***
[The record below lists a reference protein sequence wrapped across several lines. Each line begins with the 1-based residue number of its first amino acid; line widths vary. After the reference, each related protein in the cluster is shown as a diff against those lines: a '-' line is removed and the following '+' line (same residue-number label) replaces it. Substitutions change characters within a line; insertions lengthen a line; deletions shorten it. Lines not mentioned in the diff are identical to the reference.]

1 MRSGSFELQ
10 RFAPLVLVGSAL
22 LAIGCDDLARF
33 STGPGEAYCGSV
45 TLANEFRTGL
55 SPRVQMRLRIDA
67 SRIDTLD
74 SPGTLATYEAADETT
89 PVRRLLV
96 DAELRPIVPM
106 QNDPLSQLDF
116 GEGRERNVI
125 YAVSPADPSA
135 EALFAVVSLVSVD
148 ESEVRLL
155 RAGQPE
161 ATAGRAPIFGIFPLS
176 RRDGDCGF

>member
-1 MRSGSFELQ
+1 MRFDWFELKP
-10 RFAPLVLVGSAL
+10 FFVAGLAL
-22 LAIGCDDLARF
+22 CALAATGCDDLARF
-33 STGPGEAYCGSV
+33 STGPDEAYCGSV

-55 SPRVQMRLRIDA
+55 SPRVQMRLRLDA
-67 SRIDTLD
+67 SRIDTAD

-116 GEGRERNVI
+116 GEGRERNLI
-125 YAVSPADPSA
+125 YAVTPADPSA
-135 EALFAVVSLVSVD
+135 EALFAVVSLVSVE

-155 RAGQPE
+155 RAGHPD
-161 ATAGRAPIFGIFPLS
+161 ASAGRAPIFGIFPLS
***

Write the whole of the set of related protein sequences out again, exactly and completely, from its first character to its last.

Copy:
[The record below lists a reference protein sequence wrapped across several lines. Each line begins with the 1-based residue number of its first amino acid; line widths vary. After the reference, each related protein in the cluster is shown as a diff against those lines: a '-' line is removed and the following '+' line (same residue-number label) replaces it. Substitutions change characters within a line; insertions lengthen a line; deletions shorten it. Lines not mentioned in the diff are identical to the reference.]

1 MRSGSFELQ
10 RFAPLVLVGSAL
22 LAIGCDDLARF
33 STGPGEAYCGSV
45 TLANEFRTGL
55 SPRVQMRLRIDA
67 SRIDTLD
74 SPGTLATYEAADETT
89 PVRRLLV
96 DAELRPIVPM
106 QNDPLSQLDF
116 GEGRERNVI
125 YAVSPADPSA
135 EALFAVVSLVSVD
148 ESEVRLL
155 RAGQPE
161 ATAGRAPIFGIFPLS
176 RRDGDCGF

>member
-1 MRSGSFELQ
+1 MRFDWFELKP
-10 RFAPLVLVGSAL
+10 FFVAGLAL
-22 LAIGCDDLARF
+22 CALAATGCDDLARF
-33 STGPGEAYCGSV
+33 STGPDEAYCGSV

-55 SPRVQMRLRIDA
+55 SPRVQMRLRLDA
-67 SRIDTLD
+67 SRIDTAD

-116 GEGRERNVI
+116 GEGRERNLI
-125 YAVSPADPSA
+125 YAVTPADPSA
-135 EALFAVVSLVSVD
+135 EALFAVVSLVSVE

-155 RAGQPE
+155 RAGHPD
-161 ATAGRAPIFGIFPLS
+161 ASAGRAPIFGIFPLS